By Melissa Heald
Sept. 12, 2014
Summer Ewing likes to eat breakfast.
“It gives you energy for the day,” said the first-year practical nurse student at Holland College. “I’m always hungry in the morning.”
First-year medical support services students Ocean Benoit and Madison Ellis do their best to eat breakfast too.
The two busy Holland College students say eating breakfast helps to give them energy but they find it difficult to make time for it.
“I’m usually hungry,” said Ellis. “I don’t try to avoid it.”
They’re all following the popular advice breakfast is the most important meal of the day. Breakfast has been linked to weight management and skipping it can lead to weight gain.
Or has it?
A recent study published in the American Journal of Clinical Nutrition on the effectiveness of breakfast on weight loss done by researchers from the University of Alabama at Birmingham questions the link between breakfast and weight loss.
After following 300 overweight and obese subjects for 16 weeks, the study concluded weight was generally unaffected if the subjects ate or didn’t eat breakfast.
But Jill Anne McDowell, a registered dietitian and the community dietitian program manager at Health PEI, said the study’s conclusion breakfast doesn’t have any impact on weight loss is just too strong of a statement and she doesn’t necessary agree with such a board statement.
Studies like these, by design, have a narrow focus and the researchers could only do certain things and had to pic. They choose what could be done. But she feels the study did not take into account other factors, she said.
One, the study was done in multiple sites.
“In one way, that’s a positive thing,” she said. “That way they get a bigger sample size and looking at different populations. But in another way, it’s harder to make sure everything is done properly when there are so many sites involved.”
The researchers cited multiple sites as one of their limitations, but McDowell also noticed the majority of those who took part in the study were women.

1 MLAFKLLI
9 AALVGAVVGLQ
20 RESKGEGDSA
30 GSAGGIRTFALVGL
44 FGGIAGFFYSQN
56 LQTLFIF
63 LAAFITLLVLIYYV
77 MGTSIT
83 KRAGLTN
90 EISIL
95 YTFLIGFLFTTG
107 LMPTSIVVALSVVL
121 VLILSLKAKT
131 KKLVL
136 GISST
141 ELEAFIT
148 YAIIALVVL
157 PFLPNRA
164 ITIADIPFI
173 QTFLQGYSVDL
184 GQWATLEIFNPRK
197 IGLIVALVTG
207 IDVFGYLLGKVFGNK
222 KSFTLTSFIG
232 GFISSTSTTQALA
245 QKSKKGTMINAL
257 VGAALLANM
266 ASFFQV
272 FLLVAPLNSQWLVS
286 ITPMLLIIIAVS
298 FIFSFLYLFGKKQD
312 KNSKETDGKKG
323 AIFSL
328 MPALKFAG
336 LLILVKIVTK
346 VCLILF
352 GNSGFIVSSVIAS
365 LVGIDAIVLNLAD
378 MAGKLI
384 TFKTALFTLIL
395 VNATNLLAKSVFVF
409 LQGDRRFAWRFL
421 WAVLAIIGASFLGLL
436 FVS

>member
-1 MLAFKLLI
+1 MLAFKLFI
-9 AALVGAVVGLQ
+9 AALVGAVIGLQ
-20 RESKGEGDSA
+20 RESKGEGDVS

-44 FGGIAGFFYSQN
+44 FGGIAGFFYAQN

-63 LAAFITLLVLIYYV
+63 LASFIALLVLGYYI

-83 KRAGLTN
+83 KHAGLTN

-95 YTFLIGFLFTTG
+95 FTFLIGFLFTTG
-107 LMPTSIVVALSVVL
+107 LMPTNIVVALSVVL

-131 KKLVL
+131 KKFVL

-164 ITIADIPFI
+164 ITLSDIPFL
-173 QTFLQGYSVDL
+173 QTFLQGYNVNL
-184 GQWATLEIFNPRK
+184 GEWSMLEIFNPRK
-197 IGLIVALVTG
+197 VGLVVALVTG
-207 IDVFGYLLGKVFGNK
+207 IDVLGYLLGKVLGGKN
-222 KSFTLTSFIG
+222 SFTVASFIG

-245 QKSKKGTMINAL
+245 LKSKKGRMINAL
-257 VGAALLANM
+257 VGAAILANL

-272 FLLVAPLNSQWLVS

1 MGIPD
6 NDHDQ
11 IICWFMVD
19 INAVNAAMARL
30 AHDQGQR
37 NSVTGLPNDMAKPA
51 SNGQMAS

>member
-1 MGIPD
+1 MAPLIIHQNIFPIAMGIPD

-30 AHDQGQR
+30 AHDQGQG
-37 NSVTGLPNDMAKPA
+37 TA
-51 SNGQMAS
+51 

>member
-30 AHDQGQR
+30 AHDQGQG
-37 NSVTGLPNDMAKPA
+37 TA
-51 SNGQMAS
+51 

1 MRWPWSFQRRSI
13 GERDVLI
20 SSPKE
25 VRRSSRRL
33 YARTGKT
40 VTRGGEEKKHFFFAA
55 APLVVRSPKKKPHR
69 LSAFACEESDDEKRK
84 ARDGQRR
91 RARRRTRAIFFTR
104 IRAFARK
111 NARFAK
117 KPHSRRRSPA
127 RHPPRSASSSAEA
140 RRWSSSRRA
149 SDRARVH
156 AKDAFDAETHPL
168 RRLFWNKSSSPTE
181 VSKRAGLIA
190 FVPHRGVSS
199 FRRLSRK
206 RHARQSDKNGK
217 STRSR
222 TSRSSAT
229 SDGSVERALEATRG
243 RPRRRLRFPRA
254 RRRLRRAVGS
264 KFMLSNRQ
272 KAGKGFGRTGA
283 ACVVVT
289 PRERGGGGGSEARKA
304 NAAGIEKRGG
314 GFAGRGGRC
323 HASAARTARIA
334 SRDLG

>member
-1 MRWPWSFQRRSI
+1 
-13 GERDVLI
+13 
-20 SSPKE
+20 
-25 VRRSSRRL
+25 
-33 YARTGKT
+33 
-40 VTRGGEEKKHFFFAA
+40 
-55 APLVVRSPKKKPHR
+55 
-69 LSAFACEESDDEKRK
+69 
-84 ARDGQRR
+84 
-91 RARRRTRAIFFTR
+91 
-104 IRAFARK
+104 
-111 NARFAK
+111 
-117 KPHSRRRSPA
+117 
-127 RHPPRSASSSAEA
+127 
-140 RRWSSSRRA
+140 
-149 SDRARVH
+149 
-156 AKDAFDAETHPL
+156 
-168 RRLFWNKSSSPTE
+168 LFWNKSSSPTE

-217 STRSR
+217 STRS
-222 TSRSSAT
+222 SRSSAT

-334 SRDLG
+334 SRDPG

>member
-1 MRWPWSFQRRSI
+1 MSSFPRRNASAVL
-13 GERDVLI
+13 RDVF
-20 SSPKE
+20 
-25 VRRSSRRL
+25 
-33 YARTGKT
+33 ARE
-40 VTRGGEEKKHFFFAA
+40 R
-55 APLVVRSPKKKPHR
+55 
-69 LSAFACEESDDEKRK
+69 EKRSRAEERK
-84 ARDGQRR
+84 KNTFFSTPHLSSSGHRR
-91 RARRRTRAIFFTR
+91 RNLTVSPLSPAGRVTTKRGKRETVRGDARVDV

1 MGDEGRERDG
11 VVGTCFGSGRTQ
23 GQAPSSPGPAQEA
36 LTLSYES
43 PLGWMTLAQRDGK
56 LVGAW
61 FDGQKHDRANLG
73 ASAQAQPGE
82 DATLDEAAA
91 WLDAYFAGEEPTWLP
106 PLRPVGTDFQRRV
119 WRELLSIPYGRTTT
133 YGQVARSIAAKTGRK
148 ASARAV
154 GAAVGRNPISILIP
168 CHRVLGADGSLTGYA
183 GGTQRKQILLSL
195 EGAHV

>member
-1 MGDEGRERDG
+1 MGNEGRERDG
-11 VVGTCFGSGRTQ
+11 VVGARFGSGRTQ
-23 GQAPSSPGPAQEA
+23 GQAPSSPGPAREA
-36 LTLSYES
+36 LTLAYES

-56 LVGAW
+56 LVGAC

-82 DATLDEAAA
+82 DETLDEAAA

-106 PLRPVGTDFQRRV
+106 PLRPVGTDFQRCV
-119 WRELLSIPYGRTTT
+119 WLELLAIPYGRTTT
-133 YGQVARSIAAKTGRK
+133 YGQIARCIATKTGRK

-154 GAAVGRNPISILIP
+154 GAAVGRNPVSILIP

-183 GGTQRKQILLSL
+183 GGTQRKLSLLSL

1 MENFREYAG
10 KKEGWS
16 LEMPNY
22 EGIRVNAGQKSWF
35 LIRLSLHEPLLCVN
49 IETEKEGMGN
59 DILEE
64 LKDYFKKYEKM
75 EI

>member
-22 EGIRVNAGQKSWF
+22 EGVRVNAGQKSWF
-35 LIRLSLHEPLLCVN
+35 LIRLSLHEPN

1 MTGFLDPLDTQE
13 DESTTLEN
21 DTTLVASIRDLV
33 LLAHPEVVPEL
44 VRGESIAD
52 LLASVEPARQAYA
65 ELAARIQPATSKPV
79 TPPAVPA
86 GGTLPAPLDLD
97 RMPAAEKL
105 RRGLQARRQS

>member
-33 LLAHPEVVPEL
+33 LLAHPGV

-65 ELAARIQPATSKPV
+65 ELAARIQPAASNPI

“Body weight is different for men and women,” she said. “To make a blank statement is pretty tough because the majority of the people were women.”
Also, those who took part in the study were divided into three groups: a control group, a group told to eat breakfast and a third group told to skip breakfast.
Besides some basic nutritional information, the control group and the breakfast group was never told what to eat and all three groups weren’t given any instructions on what to eat for the rest of the day, said McDowell.
“For the group who did eat breakfast, they could have been eating an apple, they could have been eating a brownie. They could have been eating bacon and eggs. We just don’t know what they were eating.”
The study only focused on calories and not lifestyle, said McDowell.
If a participant was typically a breakfast skipper and was suddenly told to eat breakfast and had a high-sugary bowl of cereal or something with very little protein, it would work through that person’s system very quickly and those things impact on how full a person would be for the rest of the day, said McDowell.
Other studies have shown those people who eat breakfast tend to be healthier and more active and breakfast can help with alertness and boost metabolism, said McDowell.
With constant conflicting studies coming out about what people should and shouldn’t be doing when it comes to their health, McDowell recommends for people to focus on balance and not so much on calories.
“The other thing to keep in mind is to start getting in touch with your hunger.”
Listening to your body and being more conscious of when your body needs food is a good habit to have, said McDowell.
Also, a lot of people end up eating for other reasons than hunger, said McDowell.
Sometimes it could be for cultural reasons, for a celebration like a birthday or because a person has a craving for something, said McDowell.
“There are different reasons why we eat and a lot these kinds of studies don’t look at that.”